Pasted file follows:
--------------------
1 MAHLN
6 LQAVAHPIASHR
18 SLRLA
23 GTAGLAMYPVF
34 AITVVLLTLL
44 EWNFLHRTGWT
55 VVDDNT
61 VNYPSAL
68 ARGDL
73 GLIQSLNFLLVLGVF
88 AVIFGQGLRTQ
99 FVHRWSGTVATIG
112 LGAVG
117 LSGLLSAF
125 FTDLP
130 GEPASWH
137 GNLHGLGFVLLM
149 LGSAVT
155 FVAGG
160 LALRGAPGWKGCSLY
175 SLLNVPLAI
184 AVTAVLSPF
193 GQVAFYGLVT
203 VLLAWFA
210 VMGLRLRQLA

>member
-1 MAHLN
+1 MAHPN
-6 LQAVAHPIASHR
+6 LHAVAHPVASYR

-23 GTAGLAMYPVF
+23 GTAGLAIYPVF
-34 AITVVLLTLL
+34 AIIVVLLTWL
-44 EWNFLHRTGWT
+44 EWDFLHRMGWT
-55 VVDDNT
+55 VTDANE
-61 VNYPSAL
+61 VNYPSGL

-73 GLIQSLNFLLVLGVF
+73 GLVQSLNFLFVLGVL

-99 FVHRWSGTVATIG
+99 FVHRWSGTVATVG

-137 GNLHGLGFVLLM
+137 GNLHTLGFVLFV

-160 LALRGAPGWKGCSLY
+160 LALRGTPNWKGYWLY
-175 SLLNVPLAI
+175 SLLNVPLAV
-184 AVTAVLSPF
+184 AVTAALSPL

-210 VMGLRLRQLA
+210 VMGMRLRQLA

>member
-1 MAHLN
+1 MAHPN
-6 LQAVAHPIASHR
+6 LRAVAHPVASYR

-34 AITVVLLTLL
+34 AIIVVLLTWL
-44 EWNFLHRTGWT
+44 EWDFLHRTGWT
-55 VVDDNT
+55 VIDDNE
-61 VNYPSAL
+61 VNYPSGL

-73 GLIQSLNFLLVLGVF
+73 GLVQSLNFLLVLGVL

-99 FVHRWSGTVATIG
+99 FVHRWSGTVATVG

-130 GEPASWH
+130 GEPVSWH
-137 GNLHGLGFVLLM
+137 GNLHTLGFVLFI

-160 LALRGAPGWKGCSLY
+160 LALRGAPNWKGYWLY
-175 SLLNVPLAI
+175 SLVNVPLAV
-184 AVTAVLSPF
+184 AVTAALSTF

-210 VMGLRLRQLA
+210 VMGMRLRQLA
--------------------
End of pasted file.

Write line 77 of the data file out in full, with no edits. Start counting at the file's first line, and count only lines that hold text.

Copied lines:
+160 LALRGAPNWKGYWLY